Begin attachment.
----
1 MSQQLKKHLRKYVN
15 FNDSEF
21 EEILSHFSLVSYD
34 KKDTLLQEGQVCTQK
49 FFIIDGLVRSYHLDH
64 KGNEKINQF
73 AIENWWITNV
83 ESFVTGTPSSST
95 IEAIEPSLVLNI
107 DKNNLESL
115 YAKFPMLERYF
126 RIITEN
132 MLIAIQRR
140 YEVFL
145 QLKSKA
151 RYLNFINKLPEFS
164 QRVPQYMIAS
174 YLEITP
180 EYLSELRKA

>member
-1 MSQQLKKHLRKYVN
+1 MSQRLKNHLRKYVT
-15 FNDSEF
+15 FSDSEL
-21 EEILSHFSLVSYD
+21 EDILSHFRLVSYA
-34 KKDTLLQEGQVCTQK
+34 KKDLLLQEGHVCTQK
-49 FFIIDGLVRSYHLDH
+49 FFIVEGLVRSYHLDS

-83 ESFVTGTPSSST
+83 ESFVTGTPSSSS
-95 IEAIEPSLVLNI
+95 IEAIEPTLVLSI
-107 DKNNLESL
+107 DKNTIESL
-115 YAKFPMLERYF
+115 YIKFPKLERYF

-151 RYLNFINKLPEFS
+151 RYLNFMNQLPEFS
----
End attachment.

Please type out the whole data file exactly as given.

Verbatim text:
1 MSQQLKKHLRKYVN
15 FNDSEF
21 EEILSHFSLVSYD
34 KKDTLLQEGQVCTQK
49 FFIIDGLVRSYHLDH
64 KGNEKINQF
73 AIENWWITNV
83 ESFVTGTPSSST
95 IEAIEPSLVLNI
107 DKNNLESL
115 YAKFPMLERYF
126 RIITEN
132 MLIAIQRR
140 YEVFL
145 QLKSKA
151 RYLNFINKLPEFS
164 QRVPQYMIAS
174 YLEITP
180 EYLSELRKA

>member
-1 MSQQLKKHLRKYVN
+1 MSQRLKNHLRKYVT
-15 FNDSEF
+15 FSDSEL
-21 EEILSHFSLVSYD
+21 EDILSHFRLVSYA
-34 KKDTLLQEGQVCTQK
+34 KKDLLLQEGHVCTQK
-49 FFIIDGLVRSYHLDH
+49 FFIVEGLVRSYHLDS

-83 ESFVTGTPSSST
+83 ESFVTGTPSSSS
-95 IEAIEPSLVLNI
+95 IEAIEPTLVLSI
-107 DKNNLESL
+107 DKNTIESL
-115 YAKFPMLERYF
+115 YIKFPKLERYF

-151 RYLNFINKLPEFS
+151 RYLNFMNQLPEFS